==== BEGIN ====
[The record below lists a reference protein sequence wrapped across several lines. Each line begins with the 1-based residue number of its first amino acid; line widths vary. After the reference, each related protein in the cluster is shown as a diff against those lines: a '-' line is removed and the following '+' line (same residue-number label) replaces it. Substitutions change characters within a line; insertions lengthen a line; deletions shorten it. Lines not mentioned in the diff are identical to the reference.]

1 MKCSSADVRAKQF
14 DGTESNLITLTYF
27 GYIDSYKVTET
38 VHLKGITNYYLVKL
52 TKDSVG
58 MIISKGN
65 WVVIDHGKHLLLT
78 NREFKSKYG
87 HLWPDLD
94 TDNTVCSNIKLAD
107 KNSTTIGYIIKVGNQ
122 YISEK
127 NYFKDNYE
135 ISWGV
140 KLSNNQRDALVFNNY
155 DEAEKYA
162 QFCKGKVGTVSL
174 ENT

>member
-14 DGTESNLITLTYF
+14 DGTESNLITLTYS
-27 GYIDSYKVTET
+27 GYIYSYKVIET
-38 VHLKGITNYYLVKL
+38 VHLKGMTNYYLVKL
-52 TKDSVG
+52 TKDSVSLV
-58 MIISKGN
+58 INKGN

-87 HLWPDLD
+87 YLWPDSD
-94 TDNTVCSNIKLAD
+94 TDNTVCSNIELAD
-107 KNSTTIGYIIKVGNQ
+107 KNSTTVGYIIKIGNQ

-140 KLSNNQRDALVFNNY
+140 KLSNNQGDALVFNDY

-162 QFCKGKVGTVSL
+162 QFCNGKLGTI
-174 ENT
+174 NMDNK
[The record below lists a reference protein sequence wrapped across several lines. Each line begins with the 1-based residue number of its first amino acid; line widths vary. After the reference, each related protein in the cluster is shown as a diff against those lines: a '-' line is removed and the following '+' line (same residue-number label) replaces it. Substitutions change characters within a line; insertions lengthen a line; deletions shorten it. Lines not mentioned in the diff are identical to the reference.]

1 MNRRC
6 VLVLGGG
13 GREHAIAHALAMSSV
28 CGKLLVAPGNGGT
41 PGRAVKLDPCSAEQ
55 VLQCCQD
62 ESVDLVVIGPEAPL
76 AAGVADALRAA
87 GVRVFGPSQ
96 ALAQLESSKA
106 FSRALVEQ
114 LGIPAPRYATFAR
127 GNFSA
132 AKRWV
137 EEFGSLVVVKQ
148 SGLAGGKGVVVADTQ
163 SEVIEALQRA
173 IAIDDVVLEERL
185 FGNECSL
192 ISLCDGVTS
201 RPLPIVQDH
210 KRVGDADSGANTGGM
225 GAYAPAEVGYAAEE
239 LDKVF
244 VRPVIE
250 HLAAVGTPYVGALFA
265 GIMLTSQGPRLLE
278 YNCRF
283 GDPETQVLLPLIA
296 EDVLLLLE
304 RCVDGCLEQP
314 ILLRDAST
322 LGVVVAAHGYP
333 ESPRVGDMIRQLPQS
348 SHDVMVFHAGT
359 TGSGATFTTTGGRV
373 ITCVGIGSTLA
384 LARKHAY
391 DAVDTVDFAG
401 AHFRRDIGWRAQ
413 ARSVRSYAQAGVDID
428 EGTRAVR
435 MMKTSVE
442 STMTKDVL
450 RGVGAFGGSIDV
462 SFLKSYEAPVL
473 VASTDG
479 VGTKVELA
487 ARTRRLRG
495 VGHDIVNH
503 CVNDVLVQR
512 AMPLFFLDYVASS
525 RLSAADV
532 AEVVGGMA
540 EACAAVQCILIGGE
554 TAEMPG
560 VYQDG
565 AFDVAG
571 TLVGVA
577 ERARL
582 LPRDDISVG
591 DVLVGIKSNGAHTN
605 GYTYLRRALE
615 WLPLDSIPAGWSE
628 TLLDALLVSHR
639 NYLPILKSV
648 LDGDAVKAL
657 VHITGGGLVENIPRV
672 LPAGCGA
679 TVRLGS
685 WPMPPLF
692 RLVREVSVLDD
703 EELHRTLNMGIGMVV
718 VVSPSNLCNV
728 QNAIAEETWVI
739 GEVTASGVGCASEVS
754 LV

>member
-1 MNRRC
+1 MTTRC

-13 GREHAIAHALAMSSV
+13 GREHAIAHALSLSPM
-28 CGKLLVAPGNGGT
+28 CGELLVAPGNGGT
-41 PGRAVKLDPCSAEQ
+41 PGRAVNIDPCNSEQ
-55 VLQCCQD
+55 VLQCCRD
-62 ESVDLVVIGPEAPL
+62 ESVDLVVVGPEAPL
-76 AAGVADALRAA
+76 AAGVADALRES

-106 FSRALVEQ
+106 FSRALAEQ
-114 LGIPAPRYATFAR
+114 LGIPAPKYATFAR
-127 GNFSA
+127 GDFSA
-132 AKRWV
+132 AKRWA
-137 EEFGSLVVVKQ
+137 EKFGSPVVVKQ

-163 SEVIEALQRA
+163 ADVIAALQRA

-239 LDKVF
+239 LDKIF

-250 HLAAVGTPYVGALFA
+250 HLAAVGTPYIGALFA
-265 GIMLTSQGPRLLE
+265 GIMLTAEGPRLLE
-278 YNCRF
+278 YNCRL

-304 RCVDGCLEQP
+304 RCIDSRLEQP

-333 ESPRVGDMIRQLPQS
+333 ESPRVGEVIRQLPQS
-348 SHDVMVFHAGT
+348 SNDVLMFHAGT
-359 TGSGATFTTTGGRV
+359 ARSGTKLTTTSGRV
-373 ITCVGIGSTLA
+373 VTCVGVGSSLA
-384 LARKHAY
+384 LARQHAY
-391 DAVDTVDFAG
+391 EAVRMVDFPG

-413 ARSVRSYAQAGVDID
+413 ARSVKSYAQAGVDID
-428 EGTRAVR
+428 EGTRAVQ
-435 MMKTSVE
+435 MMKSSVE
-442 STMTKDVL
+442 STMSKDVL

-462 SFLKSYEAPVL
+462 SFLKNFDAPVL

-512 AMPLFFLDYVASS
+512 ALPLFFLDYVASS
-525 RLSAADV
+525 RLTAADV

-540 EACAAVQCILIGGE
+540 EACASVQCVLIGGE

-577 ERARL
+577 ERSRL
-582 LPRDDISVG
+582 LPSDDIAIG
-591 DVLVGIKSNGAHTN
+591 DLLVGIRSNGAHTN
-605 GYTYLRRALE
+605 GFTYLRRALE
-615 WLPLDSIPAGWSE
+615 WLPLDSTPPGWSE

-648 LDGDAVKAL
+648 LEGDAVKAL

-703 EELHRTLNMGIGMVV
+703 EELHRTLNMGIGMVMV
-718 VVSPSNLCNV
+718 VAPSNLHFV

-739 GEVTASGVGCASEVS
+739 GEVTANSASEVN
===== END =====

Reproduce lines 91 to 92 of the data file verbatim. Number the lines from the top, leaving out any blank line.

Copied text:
479 VGTKVELA
487 ARTRRLRG